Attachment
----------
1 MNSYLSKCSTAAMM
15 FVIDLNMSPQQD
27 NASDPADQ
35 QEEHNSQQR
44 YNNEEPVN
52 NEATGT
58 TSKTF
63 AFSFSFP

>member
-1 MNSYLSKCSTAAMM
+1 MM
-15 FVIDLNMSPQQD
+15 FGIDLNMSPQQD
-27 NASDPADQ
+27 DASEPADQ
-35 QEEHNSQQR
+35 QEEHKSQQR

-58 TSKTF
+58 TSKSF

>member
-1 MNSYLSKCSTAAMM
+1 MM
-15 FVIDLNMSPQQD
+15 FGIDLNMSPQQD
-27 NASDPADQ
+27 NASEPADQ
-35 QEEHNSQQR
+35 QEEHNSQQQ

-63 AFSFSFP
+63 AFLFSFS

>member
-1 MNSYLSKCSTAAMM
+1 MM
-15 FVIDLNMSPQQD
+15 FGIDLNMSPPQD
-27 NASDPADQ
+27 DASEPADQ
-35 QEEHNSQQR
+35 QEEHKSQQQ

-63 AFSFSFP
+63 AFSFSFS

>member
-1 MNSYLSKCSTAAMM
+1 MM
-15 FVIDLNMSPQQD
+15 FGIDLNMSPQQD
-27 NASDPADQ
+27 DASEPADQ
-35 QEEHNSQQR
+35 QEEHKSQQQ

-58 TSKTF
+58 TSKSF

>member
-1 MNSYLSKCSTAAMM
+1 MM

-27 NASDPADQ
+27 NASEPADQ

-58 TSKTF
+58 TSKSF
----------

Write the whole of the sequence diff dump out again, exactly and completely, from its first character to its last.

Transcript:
1 MNSYLSKCSTAAMM
15 FVIDLNMSPQQD
27 NASDPADQ
35 QEEHNSQQR
44 YNNEEPVN
52 NEATGT
58 TSKTF
63 AFSFSFP

>member
-1 MNSYLSKCSTAAMM
+1 MM
-15 FVIDLNMSPQQD
+15 FGIDLNMSPQQD
-27 NASDPADQ
+27 DASEPADQ
-35 QEEHNSQQR
+35 QEEHKSQQR

-58 TSKTF
+58 TSKSF

>member
-1 MNSYLSKCSTAAMM
+1 MM
-15 FVIDLNMSPQQD
+15 FGIDLNMSPQQD
-27 NASDPADQ
+27 NASEPADQ
-35 QEEHNSQQR
+35 QEEHNSQQQ

-63 AFSFSFP
+63 AFLFSFS

>member
-1 MNSYLSKCSTAAMM
+1 MM
-15 FVIDLNMSPQQD
+15 FGIDLNMSPPQD
-27 NASDPADQ
+27 DASEPADQ
-35 QEEHNSQQR
+35 QEEHKSQQQ

-63 AFSFSFP
+63 AFSFSFS

>member
-1 MNSYLSKCSTAAMM
+1 MM
-15 FVIDLNMSPQQD
+15 FGIDLNMSPQQD
-27 NASDPADQ
+27 DASEPADQ
-35 QEEHNSQQR
+35 QEEHKSQQQ

-58 TSKTF
+58 TSKSF

>member
-1 MNSYLSKCSTAAMM
+1 MM

-27 NASDPADQ
+27 NASEPADQ

-58 TSKTF
+58 TSKSF